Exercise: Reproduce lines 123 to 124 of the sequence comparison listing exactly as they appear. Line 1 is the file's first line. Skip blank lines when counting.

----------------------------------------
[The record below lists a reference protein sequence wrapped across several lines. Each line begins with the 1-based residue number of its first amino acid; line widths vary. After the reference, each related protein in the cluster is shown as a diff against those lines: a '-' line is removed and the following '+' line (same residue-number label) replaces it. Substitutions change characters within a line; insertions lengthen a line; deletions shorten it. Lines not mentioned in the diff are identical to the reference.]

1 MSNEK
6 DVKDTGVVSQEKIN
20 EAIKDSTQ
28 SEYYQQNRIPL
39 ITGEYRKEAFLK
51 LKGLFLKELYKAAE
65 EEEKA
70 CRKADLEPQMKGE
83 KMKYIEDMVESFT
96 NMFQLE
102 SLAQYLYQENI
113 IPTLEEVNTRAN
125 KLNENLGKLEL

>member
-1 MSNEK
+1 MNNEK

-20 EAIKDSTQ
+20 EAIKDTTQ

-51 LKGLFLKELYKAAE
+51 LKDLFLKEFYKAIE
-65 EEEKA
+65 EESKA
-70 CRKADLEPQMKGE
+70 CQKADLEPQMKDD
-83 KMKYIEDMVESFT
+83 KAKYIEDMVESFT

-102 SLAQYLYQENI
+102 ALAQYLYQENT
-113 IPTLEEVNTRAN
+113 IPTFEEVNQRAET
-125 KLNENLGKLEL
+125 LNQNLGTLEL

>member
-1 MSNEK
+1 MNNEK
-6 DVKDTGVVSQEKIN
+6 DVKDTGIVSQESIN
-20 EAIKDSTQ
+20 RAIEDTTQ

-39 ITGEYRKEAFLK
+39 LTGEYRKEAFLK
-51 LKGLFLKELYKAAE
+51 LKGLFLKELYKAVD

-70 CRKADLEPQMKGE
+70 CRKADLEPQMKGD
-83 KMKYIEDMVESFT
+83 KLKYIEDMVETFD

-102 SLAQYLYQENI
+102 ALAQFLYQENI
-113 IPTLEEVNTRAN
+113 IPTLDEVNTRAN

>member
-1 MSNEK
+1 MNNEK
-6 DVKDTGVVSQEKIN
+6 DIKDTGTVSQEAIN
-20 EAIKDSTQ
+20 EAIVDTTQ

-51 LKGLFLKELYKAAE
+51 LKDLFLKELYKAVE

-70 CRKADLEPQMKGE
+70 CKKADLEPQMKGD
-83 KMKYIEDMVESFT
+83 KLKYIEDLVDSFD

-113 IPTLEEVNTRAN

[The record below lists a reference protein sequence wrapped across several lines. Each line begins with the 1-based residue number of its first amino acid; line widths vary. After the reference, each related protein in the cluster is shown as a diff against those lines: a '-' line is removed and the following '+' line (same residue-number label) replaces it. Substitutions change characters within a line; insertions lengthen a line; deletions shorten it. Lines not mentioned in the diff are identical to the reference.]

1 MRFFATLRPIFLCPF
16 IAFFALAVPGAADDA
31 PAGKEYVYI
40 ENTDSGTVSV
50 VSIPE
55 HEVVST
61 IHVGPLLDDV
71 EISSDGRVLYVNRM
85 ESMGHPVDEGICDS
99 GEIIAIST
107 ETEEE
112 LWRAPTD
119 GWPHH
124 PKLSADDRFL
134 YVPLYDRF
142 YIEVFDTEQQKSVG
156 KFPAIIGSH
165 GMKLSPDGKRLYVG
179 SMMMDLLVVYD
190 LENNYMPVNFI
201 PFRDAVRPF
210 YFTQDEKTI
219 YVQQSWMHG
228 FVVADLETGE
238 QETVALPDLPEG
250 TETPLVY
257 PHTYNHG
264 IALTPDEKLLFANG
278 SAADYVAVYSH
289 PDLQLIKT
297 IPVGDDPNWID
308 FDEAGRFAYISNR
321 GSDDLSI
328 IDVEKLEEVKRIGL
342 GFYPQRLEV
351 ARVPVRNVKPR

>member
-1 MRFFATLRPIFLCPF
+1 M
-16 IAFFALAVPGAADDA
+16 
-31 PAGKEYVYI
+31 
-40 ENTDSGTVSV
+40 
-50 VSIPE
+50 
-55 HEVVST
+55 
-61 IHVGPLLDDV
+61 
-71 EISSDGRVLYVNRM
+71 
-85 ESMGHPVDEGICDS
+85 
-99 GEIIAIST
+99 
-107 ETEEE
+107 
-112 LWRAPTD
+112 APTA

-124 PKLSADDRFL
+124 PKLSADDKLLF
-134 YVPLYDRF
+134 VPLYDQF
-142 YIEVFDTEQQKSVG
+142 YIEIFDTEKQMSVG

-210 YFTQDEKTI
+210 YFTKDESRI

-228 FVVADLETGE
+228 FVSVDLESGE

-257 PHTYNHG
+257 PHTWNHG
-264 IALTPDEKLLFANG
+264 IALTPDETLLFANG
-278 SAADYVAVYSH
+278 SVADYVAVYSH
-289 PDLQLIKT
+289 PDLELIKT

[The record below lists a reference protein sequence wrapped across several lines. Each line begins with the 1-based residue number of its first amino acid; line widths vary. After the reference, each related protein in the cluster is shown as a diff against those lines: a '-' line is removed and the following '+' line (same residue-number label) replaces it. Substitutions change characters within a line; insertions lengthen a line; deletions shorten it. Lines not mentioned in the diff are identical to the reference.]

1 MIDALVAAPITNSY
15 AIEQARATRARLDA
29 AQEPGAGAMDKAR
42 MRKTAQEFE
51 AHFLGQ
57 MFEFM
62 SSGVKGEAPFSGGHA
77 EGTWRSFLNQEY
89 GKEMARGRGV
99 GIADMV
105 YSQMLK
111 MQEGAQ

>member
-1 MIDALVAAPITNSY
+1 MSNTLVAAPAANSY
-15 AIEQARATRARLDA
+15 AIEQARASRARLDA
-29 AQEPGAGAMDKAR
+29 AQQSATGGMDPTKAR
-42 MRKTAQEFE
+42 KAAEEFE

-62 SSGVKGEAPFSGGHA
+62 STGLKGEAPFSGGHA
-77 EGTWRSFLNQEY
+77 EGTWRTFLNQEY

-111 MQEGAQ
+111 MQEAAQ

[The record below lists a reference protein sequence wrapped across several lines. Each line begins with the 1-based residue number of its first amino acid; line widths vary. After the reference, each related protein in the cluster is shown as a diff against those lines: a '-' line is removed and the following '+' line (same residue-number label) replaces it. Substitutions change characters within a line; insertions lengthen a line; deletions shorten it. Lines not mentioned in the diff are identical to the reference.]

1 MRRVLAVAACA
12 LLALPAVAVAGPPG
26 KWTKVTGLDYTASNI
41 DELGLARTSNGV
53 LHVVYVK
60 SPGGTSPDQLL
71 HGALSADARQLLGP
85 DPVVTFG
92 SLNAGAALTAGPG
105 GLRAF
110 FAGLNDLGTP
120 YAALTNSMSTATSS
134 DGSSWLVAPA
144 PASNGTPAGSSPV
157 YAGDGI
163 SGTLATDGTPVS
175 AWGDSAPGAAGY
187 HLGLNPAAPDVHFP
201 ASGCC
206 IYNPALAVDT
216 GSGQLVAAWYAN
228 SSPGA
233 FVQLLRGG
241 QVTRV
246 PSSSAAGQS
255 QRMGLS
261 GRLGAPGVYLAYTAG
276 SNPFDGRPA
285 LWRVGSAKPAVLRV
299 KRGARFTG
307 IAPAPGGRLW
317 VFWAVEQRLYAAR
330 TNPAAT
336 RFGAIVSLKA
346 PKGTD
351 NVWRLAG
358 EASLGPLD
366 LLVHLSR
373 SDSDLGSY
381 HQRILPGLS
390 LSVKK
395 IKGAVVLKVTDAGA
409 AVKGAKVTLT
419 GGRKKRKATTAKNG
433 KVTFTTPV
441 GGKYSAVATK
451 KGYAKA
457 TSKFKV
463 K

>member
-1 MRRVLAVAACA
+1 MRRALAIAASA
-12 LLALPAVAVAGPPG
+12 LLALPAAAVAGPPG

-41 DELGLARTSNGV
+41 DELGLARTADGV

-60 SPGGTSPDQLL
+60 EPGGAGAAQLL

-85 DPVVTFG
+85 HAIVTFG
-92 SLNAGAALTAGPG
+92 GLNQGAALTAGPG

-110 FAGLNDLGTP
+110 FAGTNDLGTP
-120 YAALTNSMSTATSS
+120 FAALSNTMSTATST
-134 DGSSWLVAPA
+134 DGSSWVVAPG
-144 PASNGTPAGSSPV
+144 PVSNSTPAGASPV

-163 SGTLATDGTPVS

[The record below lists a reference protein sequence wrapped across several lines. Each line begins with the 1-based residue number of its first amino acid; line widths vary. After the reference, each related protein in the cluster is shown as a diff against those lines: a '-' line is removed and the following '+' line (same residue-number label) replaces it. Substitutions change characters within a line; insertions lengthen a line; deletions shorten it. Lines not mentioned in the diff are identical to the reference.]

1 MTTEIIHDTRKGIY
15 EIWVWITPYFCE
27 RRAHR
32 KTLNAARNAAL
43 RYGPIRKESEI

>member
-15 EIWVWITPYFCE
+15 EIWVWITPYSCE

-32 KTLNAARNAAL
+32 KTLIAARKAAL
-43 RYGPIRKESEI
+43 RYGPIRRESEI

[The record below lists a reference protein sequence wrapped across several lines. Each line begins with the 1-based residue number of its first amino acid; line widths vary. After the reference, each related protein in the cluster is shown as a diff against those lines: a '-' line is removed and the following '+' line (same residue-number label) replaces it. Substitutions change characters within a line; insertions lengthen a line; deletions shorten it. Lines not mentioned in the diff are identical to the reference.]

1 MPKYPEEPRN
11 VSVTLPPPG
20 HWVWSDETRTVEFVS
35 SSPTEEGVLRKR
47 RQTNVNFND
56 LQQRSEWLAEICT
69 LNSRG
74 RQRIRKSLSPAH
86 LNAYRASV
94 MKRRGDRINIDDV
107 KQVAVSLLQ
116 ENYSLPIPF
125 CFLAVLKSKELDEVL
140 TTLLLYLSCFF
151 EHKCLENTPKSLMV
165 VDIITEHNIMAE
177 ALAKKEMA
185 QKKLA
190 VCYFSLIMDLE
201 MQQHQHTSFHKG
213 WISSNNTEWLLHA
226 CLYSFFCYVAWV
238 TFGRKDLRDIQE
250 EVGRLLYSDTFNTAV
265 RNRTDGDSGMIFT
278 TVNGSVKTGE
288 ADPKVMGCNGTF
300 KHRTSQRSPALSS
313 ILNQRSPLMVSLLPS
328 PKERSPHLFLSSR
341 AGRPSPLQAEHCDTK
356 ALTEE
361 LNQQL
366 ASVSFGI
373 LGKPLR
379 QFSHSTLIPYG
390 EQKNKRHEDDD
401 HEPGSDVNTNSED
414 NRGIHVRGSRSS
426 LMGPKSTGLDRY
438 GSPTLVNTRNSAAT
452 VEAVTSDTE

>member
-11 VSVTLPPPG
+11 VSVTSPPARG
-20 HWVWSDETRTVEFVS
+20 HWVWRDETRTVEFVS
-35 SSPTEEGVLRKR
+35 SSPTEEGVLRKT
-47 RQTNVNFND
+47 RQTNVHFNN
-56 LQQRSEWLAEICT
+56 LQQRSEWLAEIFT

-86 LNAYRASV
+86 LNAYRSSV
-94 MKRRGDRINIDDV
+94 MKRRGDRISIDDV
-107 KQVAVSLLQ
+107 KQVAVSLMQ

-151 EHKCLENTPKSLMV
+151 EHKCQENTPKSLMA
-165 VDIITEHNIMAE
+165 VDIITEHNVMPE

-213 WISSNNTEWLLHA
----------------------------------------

-99 GEIIAIST
+99 